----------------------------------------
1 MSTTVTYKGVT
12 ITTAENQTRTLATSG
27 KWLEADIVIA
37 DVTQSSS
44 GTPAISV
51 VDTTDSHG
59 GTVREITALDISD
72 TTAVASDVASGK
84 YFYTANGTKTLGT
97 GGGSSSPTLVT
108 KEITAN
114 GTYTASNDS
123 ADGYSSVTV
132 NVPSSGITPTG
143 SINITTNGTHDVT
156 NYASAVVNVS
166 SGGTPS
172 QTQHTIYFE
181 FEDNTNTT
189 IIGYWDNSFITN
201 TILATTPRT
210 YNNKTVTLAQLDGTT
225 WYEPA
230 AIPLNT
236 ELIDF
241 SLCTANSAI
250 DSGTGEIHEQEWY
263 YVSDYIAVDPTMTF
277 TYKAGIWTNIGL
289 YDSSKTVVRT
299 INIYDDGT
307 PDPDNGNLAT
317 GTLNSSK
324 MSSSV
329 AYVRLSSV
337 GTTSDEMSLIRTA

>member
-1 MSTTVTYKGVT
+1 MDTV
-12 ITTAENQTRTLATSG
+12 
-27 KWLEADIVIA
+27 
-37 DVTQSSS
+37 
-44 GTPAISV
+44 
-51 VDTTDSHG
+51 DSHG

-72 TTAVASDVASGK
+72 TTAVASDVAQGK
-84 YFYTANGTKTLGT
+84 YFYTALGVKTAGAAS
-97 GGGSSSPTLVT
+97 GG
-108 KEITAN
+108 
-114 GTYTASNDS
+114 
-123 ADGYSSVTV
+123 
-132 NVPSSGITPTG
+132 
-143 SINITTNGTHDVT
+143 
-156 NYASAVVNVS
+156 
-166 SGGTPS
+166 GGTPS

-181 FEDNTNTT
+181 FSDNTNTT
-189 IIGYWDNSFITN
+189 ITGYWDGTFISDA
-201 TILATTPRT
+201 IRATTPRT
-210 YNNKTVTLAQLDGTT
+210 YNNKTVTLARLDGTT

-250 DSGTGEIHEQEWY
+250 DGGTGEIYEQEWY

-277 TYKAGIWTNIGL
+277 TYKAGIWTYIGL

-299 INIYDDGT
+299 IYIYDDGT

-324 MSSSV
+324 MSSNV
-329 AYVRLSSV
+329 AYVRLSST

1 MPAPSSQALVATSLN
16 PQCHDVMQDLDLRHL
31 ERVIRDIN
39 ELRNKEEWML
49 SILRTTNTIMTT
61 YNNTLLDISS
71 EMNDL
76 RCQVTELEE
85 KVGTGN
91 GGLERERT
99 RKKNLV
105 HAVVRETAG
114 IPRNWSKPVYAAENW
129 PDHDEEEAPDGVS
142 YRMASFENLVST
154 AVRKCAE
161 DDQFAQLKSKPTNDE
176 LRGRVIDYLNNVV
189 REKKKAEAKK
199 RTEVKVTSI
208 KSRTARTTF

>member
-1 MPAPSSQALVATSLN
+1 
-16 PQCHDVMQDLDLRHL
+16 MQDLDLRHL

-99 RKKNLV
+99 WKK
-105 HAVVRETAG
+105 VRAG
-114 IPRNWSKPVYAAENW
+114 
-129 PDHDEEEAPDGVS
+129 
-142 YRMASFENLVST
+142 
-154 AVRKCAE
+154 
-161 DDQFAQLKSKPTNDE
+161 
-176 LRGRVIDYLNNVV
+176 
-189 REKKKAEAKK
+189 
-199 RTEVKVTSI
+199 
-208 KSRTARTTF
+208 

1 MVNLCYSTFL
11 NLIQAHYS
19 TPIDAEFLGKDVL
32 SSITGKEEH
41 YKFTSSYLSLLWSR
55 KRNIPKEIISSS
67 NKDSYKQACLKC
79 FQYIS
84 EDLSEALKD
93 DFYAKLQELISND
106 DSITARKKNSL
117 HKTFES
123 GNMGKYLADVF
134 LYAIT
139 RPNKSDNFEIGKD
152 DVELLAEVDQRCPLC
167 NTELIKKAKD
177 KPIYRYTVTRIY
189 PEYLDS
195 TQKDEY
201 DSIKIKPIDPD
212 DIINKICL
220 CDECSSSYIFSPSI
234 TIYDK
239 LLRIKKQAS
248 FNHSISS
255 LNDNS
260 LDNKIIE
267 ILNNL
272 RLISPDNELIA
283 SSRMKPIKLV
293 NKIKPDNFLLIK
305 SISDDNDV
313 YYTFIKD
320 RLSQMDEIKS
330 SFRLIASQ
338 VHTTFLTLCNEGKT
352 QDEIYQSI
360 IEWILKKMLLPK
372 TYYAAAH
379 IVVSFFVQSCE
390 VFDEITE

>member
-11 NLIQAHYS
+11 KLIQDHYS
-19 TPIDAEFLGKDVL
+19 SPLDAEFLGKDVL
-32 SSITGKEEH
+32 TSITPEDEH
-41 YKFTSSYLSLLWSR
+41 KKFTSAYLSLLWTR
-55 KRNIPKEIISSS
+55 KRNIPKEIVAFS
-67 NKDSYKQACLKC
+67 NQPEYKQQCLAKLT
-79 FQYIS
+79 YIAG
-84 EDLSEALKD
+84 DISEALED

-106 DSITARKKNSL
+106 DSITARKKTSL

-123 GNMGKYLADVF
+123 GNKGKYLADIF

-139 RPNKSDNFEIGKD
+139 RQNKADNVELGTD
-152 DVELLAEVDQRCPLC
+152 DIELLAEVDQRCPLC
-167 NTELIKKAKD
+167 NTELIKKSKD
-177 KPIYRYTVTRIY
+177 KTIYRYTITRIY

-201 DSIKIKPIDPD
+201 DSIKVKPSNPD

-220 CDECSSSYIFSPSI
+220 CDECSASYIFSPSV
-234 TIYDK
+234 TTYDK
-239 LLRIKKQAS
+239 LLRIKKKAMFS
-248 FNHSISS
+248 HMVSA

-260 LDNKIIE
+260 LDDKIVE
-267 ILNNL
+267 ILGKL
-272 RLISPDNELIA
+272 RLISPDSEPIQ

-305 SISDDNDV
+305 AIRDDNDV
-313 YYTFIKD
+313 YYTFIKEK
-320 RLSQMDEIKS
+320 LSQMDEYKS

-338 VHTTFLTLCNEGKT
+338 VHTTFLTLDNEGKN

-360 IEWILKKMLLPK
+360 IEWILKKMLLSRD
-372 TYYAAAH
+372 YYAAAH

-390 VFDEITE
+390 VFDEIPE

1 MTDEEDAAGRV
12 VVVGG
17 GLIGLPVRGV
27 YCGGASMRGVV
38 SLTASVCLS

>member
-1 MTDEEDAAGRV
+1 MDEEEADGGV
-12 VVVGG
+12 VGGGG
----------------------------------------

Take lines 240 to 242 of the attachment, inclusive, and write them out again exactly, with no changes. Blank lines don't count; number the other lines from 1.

27 YCGGASMRGVV
38 SLTASVCLS

>member